Computed high concentrations of low-density lipoprotein correlate with plaque locations in human coronary arteries.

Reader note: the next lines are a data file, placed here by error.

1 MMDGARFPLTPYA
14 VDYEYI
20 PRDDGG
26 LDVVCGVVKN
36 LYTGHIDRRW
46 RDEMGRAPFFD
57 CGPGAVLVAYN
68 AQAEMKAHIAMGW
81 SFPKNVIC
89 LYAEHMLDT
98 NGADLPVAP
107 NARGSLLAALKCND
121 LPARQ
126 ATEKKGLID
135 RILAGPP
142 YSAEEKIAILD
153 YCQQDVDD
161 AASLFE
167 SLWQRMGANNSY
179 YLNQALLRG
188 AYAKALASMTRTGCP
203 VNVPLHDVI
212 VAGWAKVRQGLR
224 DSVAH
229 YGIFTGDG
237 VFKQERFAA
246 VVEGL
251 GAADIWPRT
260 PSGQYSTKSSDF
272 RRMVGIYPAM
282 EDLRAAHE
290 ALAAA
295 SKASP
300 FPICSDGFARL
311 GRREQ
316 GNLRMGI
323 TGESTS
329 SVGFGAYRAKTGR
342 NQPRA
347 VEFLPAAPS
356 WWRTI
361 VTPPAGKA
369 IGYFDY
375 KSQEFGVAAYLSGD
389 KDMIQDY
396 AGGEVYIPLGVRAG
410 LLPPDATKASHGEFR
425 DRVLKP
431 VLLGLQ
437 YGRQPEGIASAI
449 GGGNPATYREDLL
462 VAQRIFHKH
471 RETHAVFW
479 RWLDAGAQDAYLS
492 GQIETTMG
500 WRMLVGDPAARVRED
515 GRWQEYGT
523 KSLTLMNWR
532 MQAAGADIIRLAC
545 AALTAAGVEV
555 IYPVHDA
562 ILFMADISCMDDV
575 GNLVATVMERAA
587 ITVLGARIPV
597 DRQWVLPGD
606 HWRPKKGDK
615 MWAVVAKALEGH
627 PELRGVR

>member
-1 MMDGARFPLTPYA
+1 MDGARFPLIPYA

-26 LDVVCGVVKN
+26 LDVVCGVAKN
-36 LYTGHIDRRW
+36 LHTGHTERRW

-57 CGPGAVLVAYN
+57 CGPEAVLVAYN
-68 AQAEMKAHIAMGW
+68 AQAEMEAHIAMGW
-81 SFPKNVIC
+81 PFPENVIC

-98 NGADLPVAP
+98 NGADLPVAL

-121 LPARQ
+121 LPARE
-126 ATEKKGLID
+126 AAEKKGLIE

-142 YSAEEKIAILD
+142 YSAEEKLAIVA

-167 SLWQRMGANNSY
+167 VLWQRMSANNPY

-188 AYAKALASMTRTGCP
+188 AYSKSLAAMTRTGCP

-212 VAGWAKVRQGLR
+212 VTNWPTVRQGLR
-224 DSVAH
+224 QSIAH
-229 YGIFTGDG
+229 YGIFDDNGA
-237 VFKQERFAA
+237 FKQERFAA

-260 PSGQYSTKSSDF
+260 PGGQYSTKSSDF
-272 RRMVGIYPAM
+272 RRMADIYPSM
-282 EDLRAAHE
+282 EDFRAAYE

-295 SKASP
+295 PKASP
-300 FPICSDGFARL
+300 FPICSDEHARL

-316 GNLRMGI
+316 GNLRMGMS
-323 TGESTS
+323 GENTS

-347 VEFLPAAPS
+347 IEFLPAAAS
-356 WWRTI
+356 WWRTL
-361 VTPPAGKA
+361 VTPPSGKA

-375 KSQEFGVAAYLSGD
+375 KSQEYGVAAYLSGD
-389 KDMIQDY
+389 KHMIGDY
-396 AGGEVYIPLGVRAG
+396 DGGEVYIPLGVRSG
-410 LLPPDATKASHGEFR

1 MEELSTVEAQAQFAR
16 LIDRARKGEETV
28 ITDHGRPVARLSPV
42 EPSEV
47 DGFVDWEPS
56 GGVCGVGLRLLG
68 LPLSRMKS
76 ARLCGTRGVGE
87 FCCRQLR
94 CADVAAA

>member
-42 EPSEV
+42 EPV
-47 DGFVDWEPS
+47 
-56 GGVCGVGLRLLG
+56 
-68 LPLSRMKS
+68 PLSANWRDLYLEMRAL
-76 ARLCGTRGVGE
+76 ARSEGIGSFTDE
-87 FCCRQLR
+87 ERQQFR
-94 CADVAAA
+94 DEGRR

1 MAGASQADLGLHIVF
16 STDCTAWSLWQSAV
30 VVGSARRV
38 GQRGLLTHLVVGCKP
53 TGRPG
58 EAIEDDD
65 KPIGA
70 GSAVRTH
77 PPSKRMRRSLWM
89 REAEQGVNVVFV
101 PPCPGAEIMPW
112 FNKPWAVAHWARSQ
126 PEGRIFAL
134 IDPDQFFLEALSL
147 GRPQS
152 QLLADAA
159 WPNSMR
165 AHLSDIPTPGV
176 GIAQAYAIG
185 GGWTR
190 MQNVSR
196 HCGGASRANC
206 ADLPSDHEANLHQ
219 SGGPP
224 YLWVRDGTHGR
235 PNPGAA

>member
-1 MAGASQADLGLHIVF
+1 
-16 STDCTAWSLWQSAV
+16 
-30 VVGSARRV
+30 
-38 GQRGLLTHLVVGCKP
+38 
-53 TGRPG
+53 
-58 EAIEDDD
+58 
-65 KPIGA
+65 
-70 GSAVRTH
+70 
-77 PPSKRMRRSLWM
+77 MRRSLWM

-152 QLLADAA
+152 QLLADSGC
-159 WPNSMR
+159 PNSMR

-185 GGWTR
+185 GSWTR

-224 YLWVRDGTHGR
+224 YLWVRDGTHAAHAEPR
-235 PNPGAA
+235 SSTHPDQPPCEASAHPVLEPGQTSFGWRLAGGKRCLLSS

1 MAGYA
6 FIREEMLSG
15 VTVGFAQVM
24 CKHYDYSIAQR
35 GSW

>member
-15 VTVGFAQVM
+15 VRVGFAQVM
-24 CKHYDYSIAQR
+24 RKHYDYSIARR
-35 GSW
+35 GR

Subendothelial accumulation of low-density lipoprotein (LDL) in arterial walls is an initiator of atherosclerotic plaque formation. We report here on the correlation between healthy state subendothelial LDL concentration distribution and sites of subsequent plaque formation in coronary arteries of patients with coronary artery disease (CAD). We acquired left (LCA) and right coronary artery (RCA) and atherosclerotic plaque geometries of 60 patients with CAD using dual-source computed tomography angiography. After virtually removing all plaques to obtain an approximation of the arteries’ healthy state, we calculated LDL concentration in the artery walls as a function of local lumen-side shear stress. We found that maximum subendothelial LDL concentrations at plaque locations were, on average, 45% (RCA) and 187% (LCA) higher than the respective average subendothelial concentration. Our results demonstrate that locally elevated subendothelial LDL concentration correlates with subsequent plaque formation at the same location.Download Article